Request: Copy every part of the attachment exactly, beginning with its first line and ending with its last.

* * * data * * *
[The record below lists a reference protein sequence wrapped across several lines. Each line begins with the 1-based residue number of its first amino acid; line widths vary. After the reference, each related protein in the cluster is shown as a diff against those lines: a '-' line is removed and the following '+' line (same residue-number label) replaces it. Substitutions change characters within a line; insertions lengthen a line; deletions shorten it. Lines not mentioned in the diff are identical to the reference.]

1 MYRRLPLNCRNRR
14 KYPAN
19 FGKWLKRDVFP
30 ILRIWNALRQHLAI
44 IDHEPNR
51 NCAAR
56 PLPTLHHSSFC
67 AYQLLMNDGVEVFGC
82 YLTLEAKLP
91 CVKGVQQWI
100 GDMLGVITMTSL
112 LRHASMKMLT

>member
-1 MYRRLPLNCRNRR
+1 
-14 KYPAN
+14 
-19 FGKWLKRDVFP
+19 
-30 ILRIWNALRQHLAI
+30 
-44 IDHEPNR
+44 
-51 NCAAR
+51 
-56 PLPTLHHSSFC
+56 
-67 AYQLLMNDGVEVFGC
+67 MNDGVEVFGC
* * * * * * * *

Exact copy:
[The record below lists a reference protein sequence wrapped across several lines. Each line begins with the 1-based residue number of its first amino acid; line widths vary. After the reference, each related protein in the cluster is shown as a diff against those lines: a '-' line is removed and the following '+' line (same residue-number label) replaces it. Substitutions change characters within a line; insertions lengthen a line; deletions shorten it. Lines not mentioned in the diff are identical to the reference.]

1 MYRRLPLNCRNRR
14 KYPAN
19 FGKWLKRDVFP
30 ILRIWNALRQHLAI
44 IDHEPNR
51 NCAAR
56 PLPTLHHSSFC
67 AYQLLMNDGVEVFGC
82 YLTLEAKLP
91 CVKGVQQWI
100 GDMLGVITMTSL
112 LRHASMKMLT

>member
-1 MYRRLPLNCRNRR
+1 
-14 KYPAN
+14 
-19 FGKWLKRDVFP
+19 
-30 ILRIWNALRQHLAI
+30 
-44 IDHEPNR
+44 
-51 NCAAR
+51 
-56 PLPTLHHSSFC
+56 
-67 AYQLLMNDGVEVFGC
+67 MNDGVEVFGC